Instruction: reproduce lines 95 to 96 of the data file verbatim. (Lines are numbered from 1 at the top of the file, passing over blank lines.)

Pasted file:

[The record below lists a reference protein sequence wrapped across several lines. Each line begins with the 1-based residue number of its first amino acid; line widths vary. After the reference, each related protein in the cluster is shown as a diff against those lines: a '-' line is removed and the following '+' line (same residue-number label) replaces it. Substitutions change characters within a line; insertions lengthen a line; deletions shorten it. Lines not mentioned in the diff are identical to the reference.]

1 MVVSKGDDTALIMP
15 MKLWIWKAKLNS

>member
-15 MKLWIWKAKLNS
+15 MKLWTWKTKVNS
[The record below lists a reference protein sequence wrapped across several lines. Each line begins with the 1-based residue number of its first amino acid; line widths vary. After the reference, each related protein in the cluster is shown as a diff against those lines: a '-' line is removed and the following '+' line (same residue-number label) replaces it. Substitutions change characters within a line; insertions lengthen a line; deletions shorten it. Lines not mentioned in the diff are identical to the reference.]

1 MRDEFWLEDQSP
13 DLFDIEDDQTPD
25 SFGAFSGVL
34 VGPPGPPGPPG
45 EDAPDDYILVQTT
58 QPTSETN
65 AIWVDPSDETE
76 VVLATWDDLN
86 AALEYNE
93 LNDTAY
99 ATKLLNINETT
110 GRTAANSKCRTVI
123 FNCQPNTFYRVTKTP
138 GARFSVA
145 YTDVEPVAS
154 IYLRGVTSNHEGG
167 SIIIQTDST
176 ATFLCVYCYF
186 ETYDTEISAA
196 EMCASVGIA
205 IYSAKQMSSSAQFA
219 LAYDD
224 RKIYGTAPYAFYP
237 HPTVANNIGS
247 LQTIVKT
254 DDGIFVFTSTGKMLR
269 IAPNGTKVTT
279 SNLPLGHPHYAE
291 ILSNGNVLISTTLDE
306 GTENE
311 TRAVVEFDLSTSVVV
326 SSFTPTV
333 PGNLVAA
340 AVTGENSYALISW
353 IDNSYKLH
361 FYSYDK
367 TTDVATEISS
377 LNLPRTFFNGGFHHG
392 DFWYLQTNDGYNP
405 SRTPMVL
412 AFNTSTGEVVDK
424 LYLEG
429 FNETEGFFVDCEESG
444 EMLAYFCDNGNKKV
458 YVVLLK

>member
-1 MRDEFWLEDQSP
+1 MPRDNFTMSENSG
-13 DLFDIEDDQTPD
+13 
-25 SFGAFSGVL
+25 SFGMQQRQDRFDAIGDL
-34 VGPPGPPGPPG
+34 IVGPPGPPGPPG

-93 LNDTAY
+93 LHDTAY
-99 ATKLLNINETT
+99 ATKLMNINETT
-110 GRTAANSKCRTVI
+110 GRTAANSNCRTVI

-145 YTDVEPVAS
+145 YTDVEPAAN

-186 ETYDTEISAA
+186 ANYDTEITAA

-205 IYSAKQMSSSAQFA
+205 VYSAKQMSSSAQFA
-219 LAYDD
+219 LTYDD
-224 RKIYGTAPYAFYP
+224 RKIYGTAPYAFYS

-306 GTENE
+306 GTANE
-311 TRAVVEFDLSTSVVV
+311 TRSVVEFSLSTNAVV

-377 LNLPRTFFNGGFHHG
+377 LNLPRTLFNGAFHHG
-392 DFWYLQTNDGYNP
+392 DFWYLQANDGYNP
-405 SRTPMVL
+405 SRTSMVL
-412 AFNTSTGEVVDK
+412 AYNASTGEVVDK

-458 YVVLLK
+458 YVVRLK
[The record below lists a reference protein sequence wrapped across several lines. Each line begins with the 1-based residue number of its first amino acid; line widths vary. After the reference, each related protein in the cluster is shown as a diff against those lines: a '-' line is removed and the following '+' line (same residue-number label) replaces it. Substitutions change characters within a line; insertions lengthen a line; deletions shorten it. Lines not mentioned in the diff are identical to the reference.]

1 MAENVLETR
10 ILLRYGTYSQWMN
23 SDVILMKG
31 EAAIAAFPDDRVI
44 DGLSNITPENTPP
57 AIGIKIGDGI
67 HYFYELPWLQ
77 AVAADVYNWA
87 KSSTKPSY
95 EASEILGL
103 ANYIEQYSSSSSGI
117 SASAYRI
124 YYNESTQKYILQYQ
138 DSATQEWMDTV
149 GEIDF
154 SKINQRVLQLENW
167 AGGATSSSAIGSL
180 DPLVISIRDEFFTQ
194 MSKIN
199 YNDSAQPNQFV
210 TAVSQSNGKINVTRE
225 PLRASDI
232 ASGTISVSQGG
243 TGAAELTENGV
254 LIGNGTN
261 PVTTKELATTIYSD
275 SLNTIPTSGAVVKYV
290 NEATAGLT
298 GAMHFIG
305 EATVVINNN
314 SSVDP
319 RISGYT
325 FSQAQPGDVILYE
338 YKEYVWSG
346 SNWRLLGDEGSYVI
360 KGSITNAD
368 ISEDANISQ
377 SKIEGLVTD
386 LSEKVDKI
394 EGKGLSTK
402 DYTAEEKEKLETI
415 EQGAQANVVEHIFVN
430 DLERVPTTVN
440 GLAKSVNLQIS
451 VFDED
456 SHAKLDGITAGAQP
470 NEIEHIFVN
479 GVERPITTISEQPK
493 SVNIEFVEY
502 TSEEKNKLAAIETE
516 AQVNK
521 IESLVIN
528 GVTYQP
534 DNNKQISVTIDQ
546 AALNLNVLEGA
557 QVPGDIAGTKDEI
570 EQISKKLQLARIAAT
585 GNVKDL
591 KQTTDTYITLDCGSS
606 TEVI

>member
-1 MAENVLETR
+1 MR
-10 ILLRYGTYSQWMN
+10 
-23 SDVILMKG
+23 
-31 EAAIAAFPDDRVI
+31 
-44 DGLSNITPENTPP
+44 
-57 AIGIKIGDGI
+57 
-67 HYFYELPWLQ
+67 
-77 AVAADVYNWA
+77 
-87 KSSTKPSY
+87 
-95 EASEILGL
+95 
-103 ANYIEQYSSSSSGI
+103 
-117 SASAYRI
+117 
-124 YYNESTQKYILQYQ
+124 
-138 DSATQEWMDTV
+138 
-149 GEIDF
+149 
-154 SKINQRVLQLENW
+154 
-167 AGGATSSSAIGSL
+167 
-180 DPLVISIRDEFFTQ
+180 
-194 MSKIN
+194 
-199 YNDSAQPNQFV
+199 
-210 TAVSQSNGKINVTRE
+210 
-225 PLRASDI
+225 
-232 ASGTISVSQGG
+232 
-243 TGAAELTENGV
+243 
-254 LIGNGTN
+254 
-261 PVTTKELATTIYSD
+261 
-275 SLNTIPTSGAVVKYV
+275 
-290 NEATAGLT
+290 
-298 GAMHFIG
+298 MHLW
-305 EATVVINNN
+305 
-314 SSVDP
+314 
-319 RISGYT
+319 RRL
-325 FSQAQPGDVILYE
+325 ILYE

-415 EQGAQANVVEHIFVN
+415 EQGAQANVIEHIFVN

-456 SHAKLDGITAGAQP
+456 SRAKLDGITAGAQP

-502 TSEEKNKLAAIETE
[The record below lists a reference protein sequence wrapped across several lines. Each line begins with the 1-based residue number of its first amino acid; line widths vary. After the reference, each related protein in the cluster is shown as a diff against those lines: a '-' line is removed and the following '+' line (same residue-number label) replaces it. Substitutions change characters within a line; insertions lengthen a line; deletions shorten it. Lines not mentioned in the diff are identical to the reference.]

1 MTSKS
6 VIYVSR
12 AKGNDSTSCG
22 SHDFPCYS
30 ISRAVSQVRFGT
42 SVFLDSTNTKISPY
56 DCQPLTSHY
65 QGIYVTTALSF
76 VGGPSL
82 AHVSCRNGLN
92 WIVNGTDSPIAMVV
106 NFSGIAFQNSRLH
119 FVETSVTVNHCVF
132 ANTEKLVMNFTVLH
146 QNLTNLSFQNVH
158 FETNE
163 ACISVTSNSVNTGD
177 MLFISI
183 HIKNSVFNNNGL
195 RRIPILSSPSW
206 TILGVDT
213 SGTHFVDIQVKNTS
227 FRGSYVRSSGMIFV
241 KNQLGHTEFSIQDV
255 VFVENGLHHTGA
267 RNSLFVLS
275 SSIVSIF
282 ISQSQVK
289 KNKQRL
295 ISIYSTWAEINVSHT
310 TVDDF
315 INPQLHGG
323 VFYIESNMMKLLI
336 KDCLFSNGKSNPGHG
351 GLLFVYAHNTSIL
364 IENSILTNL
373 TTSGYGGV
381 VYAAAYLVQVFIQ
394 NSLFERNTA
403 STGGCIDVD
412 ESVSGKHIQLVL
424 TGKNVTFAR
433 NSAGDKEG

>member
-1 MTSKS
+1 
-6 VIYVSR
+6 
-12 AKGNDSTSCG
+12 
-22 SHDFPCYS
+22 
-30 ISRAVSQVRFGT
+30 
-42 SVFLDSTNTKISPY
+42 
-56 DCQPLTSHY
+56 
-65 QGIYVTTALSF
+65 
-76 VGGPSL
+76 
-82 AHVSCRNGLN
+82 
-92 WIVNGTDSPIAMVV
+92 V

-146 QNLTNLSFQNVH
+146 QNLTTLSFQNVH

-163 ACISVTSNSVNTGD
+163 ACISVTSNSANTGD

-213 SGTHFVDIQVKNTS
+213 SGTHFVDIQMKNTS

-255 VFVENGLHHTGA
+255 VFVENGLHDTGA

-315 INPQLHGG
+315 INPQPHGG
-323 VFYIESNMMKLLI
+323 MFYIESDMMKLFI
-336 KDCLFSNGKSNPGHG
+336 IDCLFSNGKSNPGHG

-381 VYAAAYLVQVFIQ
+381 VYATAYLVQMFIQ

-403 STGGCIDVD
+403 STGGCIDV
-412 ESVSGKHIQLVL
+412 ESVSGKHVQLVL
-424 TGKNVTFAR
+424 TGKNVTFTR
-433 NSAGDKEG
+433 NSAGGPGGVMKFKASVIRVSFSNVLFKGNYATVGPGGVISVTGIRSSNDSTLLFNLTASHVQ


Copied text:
23 SDVILMKG
31 EAAIAAFPDDRVI